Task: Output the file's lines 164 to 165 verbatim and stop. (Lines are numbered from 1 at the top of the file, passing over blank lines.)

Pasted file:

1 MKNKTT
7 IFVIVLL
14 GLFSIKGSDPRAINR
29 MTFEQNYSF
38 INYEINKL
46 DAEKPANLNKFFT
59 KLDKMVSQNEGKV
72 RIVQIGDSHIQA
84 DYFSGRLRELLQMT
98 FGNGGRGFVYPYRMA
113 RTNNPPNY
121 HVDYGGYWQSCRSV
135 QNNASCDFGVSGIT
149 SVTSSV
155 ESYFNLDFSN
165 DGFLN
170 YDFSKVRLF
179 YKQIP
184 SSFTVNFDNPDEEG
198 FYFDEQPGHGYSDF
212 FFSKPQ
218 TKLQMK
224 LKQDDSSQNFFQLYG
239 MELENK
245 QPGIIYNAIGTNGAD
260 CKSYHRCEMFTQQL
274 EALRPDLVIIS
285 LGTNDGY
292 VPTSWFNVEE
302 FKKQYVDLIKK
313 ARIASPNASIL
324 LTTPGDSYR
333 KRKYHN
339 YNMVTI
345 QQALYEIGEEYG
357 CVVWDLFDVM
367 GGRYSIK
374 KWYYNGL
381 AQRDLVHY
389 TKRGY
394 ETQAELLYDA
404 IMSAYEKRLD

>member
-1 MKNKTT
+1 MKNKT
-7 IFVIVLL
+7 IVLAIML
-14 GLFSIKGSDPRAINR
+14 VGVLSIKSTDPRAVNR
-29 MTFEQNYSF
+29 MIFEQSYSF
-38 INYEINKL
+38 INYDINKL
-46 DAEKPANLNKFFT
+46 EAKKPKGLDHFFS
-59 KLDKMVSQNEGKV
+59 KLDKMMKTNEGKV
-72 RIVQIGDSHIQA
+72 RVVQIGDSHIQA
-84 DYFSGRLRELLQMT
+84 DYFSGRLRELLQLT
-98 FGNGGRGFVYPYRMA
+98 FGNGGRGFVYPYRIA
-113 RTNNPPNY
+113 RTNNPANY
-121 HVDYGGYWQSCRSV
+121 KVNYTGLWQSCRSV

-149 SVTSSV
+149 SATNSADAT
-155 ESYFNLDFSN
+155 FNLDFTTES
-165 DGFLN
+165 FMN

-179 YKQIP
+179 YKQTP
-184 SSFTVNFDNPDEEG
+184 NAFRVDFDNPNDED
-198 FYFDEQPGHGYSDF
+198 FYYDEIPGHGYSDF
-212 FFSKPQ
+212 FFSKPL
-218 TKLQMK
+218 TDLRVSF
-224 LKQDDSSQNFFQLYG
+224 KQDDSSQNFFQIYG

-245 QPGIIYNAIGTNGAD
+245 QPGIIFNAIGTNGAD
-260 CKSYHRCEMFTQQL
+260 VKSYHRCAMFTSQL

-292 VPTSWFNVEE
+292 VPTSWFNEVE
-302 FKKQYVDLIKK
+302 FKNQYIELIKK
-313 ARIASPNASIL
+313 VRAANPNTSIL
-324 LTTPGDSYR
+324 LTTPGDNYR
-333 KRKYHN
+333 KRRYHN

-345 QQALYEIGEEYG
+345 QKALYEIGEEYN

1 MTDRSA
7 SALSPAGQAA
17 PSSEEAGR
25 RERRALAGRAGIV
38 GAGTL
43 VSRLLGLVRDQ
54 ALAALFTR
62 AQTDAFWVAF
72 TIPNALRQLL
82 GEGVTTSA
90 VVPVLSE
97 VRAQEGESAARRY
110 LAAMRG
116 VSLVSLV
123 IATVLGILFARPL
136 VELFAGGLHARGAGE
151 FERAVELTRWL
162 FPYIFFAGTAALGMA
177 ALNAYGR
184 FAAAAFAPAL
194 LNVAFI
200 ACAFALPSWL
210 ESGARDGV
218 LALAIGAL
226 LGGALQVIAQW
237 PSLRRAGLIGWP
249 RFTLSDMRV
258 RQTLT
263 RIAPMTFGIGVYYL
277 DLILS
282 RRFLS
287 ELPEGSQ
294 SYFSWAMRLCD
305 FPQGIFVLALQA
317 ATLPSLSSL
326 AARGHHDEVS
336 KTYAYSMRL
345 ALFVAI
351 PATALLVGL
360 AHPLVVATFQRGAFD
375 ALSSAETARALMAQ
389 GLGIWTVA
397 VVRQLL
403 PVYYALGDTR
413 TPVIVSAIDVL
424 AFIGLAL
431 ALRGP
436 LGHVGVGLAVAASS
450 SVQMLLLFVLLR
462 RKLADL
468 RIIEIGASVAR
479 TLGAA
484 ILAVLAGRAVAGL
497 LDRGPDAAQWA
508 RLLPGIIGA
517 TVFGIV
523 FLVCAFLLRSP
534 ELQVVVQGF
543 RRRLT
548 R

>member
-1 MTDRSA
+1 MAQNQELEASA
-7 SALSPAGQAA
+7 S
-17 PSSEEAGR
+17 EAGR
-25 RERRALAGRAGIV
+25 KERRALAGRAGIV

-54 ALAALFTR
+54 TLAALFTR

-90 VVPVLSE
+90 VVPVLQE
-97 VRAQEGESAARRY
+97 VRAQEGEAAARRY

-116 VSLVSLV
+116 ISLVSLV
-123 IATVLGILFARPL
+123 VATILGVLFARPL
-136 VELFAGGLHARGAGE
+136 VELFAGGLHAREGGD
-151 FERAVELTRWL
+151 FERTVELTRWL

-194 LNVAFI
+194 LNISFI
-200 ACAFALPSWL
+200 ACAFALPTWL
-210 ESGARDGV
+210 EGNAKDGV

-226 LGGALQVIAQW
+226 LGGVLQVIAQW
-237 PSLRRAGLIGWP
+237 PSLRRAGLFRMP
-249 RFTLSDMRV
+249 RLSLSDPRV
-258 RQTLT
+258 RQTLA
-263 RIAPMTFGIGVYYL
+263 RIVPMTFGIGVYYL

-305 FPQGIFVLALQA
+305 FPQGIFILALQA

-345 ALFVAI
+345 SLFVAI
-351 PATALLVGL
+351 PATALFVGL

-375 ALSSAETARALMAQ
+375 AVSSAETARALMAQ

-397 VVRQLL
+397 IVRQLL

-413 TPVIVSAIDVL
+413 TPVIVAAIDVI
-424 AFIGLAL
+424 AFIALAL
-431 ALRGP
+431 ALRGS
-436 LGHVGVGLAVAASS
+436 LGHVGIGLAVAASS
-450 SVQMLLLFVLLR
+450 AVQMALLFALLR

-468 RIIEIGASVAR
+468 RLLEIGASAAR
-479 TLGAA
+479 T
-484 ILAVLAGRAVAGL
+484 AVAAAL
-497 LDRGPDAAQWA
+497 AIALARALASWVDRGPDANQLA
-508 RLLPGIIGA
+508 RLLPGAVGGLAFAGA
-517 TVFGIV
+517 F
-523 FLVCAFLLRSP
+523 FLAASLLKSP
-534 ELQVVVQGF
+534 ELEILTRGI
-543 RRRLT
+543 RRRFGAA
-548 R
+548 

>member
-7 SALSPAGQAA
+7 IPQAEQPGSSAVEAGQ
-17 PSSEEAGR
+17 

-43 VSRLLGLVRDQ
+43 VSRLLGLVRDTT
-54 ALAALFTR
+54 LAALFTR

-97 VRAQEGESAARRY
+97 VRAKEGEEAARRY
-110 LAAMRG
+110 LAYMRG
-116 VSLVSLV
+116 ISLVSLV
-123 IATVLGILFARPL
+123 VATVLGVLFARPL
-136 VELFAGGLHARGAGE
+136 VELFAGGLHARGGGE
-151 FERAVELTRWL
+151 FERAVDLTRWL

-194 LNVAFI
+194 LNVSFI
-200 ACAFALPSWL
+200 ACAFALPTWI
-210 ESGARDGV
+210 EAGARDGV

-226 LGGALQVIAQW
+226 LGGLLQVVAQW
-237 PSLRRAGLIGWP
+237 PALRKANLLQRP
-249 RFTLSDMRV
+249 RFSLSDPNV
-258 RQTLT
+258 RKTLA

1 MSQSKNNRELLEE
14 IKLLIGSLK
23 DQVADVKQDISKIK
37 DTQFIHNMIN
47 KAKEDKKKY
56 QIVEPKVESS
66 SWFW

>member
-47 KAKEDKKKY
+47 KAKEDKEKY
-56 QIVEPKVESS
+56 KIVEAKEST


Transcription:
+1 MAQNQELEASA
-7 SALSPAGQAA